We use our tongues to produce consonants and vowels, raising a part of the tongue towards the roof of our mouths, so a /d/ sound is formed by touching the front of the mouth, and a /g/ sound by touching further back. For each of these sounds there is a range of positions along the roof of our mouth. When we raise our tongues further forward within the range for that sound, we generate brighter resonance. We can also generate bright resonance by flattening the tongue, allowing it to be raised higher. There is extensive research showing that women and gay men tend to have brighter resonance on their /s/ phonemes, and that people who make brighter /s/ sounds tend to be heard as women or gay men, even if they aren’t.

The lips are the gates that release our voices to the air outside. Rounded and protruded lips can produce darker resonance, and spread lips (in a smile or similar shape) can produce lighter resonance. I remember hearing about a study showing that even before puberty, boys tend to round their lips to sound more masculine.

One thing that makes this confusing is that all these vocal tract configurations have other functions. Creaky voice can be a sign of fatigue. Breathy voice can be a sign of relaxation. Pharyngeal constriction, nasal resonance, place of articulation and lip rounding can each change one word into another word with a completely different meaning, in Arabic, French, English and other languages.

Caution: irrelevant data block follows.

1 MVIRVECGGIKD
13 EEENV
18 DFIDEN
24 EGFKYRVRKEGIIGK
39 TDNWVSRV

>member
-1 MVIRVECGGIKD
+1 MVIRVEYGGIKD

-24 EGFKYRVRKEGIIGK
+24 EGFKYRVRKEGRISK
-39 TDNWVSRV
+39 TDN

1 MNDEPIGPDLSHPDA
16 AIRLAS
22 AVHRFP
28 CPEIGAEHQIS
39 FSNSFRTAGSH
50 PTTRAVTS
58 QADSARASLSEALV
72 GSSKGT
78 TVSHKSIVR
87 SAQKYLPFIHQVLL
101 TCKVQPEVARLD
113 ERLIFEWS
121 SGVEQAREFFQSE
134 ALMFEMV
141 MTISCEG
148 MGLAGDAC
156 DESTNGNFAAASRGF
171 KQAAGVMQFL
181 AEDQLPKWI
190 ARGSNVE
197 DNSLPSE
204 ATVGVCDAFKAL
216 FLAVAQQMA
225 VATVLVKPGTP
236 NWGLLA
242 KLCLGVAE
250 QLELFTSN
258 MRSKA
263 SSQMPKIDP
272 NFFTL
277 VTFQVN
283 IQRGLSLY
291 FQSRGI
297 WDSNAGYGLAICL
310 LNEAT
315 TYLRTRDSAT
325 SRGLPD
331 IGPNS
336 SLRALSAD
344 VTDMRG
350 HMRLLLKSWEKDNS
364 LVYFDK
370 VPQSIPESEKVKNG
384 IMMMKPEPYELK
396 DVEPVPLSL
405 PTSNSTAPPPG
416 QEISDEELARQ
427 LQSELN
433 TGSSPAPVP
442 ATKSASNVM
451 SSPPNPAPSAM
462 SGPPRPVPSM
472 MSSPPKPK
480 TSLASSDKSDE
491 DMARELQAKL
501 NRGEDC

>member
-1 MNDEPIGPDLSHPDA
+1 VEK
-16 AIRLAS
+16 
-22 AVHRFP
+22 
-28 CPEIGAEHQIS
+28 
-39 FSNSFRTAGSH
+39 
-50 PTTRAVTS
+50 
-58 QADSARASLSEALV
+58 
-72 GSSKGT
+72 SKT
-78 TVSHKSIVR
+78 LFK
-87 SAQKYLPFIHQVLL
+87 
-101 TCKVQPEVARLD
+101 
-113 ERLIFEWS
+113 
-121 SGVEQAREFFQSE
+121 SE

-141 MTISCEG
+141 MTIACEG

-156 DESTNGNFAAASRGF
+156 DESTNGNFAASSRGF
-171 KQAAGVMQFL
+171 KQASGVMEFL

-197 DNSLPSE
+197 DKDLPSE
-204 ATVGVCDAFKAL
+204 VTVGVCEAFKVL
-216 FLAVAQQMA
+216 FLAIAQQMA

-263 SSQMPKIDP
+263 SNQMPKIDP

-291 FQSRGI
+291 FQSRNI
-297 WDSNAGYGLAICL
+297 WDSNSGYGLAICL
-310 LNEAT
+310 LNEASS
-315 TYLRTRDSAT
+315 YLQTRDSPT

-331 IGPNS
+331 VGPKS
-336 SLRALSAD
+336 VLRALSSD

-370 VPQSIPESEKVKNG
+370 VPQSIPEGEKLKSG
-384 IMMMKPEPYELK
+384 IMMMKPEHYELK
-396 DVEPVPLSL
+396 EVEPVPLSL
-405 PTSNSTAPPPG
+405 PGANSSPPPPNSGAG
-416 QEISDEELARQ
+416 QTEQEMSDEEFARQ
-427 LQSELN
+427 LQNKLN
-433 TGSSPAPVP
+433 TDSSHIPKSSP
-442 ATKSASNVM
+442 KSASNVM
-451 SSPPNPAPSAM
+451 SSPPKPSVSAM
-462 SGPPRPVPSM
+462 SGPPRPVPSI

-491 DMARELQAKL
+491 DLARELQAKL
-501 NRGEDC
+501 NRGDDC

These articulations can also interact with each other and with the fundamental frequency of the voice in different ways. At low frequencies, breathy voice can sound sympathetic or sexy, but at high frequencies it can sound weak and vulnerable. This may be what you want to project, or it may not. Nasal resonance and pharyngeal constriction can sound forced or strident, obnoxious or insensitive.

The bottom line is that these aspects of the voice are all under some degree of conscious control. How much control a speaker has, and how conscious they are, depends on a lot of factors, but the takeaway for Bell’s chapter is that people with smaller vocal tracts can use these techniques to speak with darker resonance than they would without them, and people with larger vocal tracts can use them to speak with brighter resonance than they otherwise would.

Note that I’m using the term “otherwise.” The terms I want to avoid, for this post at least, are “natural,” “authentic,” “real” and “your/my/their voice.” The tension between biological constraints, habit and conscious control is what makes resonance so fraught, politically, culturally and socially, which is why Bell and others have such intense feelings about it. That’s for another post.

2 thoughts on “Controlling the brightness of the voice

  1. Iago


    His article went through my timeline and I thought it was amazing.
    It is very difficult to find this theme being transmitted in an accessible way.

    I am a student of speech therapy in my country and would respectfully like to make a contribution to your text. It’s a small detail compared to the rest of the information that was provided in the text. Well, the soft palate, or velum, as well as the pharynx are composed of structures that are mostly muscular and not cartilaginous. The structure with some cartilaginous structure is the larynx.

    I want to say that now you have one more follower on twitter.
    Thank you so much!
    I apologize for my English from google translator and if in any way I was disrespectful

  2. Thank you, Iago! I wrote that bit a little too quickly, and I’ve now corrected it.

    E eu leio um pouco de Português, então você pode commentar na tua lengua se você quer!